• changed work patterns
  • avoided health check-ups
  • found it hard to go about your daily life (e.g. working, studying or seeing friends and family) because you are trying to avoid such situations?

If you have answered yes, you may be experiencing a specific phobia​.

Learn more about specific phobias and treatment options

Social phobia 

Have you felt very nervous or embarrassed when faced with social situations or events? For example:

  • meeting unfamiliar people
  • being observed (e.g. eating, drinking, talking on the phone or writing in front of others)
  • performing in front of others

Have you avoided a situation because of your phobia? For example, have you:

  • not gone to certain interactions or events
  • found it hard to go about your daily life (e.g. working, studying or seeing friends and family) because you are trying to avoid such situations?

If yes, you may be experiencing social phobia.​

Learn more about social phobia and treatment options

Panic disorder

Have you had a sudden surge of intense worry or fear during which you had four or more of the following symptoms:

  • sweating
  • trembling or shaking
  • increased heart rate
  • short of breath
  • feeling like you are choking
  • feeling nauseous or having butterflies or pain in the stomach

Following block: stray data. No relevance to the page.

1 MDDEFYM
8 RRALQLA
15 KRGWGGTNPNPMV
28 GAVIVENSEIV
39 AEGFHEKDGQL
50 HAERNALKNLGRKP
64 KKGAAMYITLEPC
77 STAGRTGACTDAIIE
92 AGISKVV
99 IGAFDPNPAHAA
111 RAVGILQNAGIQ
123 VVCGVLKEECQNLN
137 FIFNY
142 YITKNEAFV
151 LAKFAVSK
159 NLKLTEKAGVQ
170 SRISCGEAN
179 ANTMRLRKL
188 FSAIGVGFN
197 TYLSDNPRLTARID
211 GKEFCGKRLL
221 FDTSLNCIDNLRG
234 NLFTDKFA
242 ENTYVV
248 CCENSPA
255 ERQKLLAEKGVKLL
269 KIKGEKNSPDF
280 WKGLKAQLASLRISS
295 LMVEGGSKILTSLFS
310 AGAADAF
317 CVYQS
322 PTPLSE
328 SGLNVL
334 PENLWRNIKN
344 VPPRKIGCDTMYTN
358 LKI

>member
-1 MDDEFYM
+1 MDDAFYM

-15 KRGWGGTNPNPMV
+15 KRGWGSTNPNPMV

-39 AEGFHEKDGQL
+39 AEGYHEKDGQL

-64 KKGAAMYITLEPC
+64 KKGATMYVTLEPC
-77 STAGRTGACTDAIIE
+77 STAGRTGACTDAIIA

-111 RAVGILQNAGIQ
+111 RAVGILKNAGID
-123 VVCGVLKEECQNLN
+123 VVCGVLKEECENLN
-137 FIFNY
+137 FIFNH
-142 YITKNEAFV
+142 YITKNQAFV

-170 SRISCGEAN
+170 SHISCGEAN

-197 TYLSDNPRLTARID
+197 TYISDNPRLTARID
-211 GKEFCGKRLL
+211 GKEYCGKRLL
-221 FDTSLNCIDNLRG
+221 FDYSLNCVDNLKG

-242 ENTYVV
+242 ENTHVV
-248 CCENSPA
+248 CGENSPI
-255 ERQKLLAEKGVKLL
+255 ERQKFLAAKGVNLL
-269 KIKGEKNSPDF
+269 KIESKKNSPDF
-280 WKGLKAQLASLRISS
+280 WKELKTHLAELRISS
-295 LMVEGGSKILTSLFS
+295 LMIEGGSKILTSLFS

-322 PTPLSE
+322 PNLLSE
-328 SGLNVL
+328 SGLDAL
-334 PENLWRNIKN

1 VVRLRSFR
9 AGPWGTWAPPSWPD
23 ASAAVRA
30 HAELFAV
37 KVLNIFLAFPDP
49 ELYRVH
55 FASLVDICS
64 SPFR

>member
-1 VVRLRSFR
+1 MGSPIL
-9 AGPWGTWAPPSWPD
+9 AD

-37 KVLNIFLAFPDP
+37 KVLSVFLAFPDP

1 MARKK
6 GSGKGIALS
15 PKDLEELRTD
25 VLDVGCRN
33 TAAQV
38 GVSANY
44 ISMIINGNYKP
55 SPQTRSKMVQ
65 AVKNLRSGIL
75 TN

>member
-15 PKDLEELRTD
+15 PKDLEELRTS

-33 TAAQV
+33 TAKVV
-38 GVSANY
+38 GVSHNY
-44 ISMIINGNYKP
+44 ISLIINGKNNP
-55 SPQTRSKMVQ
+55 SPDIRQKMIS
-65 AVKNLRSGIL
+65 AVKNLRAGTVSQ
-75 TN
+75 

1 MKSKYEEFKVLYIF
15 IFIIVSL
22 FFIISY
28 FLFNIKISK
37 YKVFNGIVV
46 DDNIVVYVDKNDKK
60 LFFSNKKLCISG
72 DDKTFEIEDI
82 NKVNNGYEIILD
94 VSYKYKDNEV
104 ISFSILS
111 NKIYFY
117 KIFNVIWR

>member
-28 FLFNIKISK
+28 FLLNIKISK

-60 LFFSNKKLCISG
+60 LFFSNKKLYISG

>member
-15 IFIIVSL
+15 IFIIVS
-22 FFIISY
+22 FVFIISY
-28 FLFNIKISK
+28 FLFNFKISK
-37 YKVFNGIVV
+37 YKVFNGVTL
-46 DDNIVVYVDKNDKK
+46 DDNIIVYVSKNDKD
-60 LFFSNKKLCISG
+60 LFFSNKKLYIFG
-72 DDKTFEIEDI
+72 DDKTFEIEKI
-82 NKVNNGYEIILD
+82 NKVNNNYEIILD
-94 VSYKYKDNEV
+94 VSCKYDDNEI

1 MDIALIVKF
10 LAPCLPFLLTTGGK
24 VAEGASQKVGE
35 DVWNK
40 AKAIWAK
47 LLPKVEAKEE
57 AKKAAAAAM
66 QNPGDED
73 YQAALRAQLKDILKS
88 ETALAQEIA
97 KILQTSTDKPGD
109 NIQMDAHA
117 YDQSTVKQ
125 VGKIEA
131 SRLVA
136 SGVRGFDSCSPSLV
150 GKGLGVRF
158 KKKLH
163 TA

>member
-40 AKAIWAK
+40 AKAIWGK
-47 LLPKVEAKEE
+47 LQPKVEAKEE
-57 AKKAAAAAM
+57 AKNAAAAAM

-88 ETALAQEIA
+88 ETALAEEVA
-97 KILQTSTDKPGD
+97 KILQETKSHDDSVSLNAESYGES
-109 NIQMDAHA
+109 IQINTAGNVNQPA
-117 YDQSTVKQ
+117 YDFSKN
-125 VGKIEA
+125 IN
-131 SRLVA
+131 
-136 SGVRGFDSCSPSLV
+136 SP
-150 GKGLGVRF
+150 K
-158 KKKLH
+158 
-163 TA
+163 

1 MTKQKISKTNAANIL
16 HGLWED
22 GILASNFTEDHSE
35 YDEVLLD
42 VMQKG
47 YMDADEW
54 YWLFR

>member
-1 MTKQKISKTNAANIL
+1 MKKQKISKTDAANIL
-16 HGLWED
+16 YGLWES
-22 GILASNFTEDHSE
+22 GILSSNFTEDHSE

• dizzy, lightheaded or faint
  • numb or tingly
  • derealisation (feelings of unreality) or depersonalisation (feeling detached from yourself or your surroundings)
  • hot or cold flushes
  • scared of losing control or going crazy
  • scared of dying?

If you have felt more than four of the above symptoms, have you also: felt persistently worried for one month or more, of experiencing these feelings again, or changed your behaviour to try to avoid having panic attacks again? If yes, you may be experiencing panic disorder.

Learn more about panic disorder and treatment options

Anxiety conditions specific to children

Separation anxiety in children

Does your child have an excessive fear or worry about leaving you or other familiar people, which includes any three of the following behaviours over 4 weeks or more?

  • Distress when anticipating or experiencing separation from you.
  • Worry about you becoming sick, injured or dying.
  • Worry they might get lost or be separated from you.
  • Refuses to go out, away from home, to school, or elsewhere because of fear of separation.
  • Not wanting to be alone at home or in other settings.
  • Not wanting to sleep away from home or to go to sleep without being near you.
  • Repeated nightmares about being separated.
  • Complains of feeling sick when away from you.

If this sounds familiar your child may be experiencing separation anxiety disorder. Talk to your GP for a referral to a child psychologist or other counsellors that specialise in assisting children with mental health conditions.

For more information visit beyondblue's BRAVE program, an interactive, online program for the prevention and treatment of childhood and adolescent anxiety. The programs are free, and provide ways for children and teenagers to better cope with their worries. There are also programs for parents.

Selective mutism in children